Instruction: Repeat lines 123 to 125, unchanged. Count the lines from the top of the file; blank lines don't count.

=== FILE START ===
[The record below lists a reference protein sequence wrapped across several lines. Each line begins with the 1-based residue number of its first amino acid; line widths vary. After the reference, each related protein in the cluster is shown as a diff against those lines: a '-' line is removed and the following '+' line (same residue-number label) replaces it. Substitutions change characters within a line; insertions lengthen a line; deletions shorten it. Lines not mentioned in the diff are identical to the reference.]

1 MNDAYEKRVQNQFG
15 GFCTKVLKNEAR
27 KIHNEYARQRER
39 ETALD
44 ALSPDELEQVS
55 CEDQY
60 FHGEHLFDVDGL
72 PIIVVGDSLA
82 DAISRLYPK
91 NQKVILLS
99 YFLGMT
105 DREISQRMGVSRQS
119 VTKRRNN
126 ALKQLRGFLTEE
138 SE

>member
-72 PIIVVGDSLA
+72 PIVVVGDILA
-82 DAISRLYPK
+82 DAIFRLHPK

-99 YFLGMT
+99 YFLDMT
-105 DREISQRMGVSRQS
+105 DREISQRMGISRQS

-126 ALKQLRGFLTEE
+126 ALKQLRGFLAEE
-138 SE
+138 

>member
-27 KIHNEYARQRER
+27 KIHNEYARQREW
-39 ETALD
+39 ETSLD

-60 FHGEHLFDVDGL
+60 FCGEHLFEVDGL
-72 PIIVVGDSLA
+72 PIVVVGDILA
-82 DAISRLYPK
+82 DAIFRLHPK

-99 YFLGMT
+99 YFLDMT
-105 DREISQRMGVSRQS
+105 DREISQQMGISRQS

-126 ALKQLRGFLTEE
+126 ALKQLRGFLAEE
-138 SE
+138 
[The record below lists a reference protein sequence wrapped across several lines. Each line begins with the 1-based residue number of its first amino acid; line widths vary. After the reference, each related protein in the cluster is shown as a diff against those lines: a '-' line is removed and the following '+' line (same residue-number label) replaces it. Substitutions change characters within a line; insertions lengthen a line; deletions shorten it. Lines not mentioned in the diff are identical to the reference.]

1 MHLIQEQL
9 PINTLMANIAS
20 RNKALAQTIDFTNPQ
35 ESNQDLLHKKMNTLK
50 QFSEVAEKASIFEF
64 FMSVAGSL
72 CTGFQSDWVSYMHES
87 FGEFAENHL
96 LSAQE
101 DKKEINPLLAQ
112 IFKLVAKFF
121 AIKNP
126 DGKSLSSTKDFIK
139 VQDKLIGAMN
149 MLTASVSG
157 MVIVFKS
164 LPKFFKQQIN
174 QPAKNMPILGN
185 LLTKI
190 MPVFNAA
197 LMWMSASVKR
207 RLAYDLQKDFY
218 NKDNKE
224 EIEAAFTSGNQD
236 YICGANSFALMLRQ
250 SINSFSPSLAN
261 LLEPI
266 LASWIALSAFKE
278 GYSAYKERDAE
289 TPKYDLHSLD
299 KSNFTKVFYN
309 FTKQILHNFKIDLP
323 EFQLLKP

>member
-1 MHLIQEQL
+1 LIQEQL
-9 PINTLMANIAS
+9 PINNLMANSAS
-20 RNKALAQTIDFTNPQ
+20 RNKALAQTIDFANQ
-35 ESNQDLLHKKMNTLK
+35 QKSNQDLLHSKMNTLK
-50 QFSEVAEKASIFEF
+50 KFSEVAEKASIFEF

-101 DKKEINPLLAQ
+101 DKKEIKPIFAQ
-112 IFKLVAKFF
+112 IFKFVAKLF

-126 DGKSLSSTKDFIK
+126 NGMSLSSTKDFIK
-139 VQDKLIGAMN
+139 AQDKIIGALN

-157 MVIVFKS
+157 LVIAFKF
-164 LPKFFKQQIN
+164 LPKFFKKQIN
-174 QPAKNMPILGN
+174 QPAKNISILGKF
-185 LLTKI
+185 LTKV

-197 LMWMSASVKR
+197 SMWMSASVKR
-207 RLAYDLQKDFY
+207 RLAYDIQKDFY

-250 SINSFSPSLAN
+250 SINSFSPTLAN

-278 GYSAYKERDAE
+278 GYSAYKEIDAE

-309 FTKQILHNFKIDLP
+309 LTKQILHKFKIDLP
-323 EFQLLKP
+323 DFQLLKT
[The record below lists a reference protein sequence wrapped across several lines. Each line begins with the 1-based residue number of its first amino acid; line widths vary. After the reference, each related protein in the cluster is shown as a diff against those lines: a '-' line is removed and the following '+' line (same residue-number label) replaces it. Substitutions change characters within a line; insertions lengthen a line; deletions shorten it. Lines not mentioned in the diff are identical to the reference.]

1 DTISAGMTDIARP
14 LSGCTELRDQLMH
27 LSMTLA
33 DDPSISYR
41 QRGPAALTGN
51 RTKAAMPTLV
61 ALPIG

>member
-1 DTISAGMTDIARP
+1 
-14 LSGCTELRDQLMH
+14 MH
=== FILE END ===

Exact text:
1 DTISAGMTDIARP
14 LSGCTELRDQLMH
27 LSMTLA